This was a brief I wrote for the I Remember That thread quite some time ago - long before Pacific Rim arrived - now updated. But, how fitting to post it now. The film really spoke to me and my own childhood kaiju (strange creature/ monster/ giant monster) dreams. Japanese monster movies had a significant impact to be sure.
When I consider my dreams today, they seem to be fewer and farther between. I just don't dream like I used to. This is clearly a sad fact of physiology. It's also kind of a sad reflection on one aspect of the aging process. Who wants to stop dreaming?
Obviously when we are young we dream like crazy. When we grow older we shouldn't lose our desire to dream. Of course, in this case, I speak of dreaming involuntarily while sleeping.
Again, when I was young did I ever dream. I was overflowing with dreams. There were so many dreams I wished we could bottle them all. Remembering them was always the tough part. It seemed like there wasn't a night that went by that I didn't dream. Apart from dreams of falling and waking my dreams were replete with monsters of the kaiju variety. A few afternoons spent watching Creature Double Feature and I was doomed - ruined for a night or two anyway worried Monster Zero might trounce my street at any moment.
I was often running down streets and ducking around corners amidst the debris-riddled roads and devastation. These dreams were terrific and vivid and I was literally injecting myself into the world of Toho monster movies. I was often alone simply trying to survive.
I was always a big fan of the giant monster films. For some reason I loved running from these creatures in my dreams and evading certain death by ducking around the concrete corners and taking refuge against the side of a tall granite building hoping to evade detection. It was escape after escape. Perhaps that's why I enjoyed these types of films so much. I felt as though I controlled the outcome.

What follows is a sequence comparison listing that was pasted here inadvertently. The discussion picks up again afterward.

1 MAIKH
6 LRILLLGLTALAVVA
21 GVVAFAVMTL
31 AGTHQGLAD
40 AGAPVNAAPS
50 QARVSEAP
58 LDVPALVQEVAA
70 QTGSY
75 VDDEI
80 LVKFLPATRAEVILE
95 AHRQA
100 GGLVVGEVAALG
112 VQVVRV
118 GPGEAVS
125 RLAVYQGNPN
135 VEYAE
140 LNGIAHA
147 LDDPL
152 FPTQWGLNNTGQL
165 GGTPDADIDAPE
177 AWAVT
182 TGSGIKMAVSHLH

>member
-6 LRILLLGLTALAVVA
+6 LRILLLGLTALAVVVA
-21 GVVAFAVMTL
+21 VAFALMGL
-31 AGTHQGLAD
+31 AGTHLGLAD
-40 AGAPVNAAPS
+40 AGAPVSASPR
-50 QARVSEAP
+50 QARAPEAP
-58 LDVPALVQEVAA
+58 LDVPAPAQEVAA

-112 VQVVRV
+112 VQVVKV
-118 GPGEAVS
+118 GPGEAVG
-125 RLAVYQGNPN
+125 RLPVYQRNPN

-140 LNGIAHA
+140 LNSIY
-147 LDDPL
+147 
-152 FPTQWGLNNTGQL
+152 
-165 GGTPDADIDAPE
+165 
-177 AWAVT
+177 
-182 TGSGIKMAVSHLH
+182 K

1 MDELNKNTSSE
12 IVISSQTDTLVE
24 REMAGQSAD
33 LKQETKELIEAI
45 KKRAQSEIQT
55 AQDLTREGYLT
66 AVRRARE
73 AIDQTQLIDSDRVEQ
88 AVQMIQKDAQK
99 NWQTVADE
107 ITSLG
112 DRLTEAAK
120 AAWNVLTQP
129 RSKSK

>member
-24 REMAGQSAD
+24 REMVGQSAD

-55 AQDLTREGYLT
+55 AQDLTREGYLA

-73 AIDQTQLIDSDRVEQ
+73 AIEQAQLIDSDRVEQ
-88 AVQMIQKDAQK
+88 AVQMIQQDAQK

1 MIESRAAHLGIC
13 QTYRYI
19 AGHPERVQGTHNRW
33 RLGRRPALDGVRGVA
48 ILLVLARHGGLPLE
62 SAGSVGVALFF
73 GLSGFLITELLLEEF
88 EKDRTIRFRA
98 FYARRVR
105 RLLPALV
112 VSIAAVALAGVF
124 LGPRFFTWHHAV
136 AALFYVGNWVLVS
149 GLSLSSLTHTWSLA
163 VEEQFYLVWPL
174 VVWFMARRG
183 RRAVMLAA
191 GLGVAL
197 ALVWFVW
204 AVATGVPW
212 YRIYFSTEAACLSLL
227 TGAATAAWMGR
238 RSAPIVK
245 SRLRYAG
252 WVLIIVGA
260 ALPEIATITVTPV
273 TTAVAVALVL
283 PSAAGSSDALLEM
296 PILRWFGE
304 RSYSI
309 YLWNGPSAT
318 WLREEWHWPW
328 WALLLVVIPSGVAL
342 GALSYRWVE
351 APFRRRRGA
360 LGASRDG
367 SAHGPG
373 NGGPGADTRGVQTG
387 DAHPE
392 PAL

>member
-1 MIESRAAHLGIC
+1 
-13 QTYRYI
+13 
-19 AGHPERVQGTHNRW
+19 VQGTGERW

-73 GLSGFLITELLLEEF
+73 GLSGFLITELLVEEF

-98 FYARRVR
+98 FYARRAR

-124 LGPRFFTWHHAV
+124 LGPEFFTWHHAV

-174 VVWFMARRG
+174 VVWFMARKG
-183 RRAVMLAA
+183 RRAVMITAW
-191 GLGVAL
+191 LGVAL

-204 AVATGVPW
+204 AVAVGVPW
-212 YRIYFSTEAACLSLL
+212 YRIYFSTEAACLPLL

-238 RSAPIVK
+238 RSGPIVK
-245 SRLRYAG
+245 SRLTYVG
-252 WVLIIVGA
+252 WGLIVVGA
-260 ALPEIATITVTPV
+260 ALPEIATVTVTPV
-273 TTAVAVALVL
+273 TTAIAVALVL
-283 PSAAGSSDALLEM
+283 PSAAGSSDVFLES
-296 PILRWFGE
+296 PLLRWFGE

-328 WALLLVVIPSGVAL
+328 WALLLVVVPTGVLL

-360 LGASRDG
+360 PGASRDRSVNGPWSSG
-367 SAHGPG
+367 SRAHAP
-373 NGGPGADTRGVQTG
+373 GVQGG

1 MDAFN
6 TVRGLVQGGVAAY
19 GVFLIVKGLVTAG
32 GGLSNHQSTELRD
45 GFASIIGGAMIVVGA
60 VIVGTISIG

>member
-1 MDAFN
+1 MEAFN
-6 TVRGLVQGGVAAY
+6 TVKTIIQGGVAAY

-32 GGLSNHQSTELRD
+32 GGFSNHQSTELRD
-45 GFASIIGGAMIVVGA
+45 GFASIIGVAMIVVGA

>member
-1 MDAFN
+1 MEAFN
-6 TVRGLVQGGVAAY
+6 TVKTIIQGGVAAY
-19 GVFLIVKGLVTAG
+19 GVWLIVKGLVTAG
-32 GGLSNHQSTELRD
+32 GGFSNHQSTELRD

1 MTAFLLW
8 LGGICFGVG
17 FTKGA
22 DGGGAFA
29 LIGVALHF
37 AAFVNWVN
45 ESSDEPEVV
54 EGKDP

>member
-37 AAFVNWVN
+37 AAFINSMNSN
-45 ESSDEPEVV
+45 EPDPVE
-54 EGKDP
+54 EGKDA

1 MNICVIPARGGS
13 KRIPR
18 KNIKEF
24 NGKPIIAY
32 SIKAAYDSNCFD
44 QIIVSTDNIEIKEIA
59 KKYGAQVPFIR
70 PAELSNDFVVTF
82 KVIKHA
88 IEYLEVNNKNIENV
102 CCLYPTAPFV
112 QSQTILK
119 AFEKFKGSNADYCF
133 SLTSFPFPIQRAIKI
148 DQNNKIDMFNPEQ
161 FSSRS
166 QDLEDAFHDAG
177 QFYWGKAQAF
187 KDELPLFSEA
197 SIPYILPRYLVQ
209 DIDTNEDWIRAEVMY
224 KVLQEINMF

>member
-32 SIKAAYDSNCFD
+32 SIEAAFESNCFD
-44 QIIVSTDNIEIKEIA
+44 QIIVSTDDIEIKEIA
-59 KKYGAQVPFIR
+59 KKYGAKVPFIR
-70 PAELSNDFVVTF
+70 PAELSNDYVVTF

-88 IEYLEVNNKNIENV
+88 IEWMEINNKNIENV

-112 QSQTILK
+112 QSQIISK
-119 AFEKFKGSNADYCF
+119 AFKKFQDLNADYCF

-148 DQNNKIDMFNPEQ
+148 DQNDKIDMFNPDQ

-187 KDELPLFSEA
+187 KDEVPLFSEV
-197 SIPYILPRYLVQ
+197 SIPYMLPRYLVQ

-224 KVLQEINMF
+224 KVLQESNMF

I was less thrilled about watching films like Matango or Attack Of The Mushroom People because those monsters were more intimately connected to your space. They were small, looked you in the eyes and genuinely had the potential to catch you. The intimacy of face to face contact and encounters with monsters of this nature were truly horrifying and thus Mushroom People and Fly-sized humanoids were often forgotten upon waking.
But Godzilla and friends were frequent flyers. The kaiju were in my dreams often and I remember the simplicity of those dreams well. Pacific Rim has an entire sequence that effectively spoke to me as if director Guillermo del Toro had been in those dreams too. It was as if he had ripped them straight from my sleep. It's a powerful moment brought to life in cinema in his thrilling Pacific Rim (see little Japanese girl running above).
I suppose it all seems awfully silly now, but these dreams were the product of a childhood filled with film wonders particularly from the fantasy worlds created in Japan. I'm sure you had them too. Silly or not, those dreams seemed real as a kid and I definitely remember that.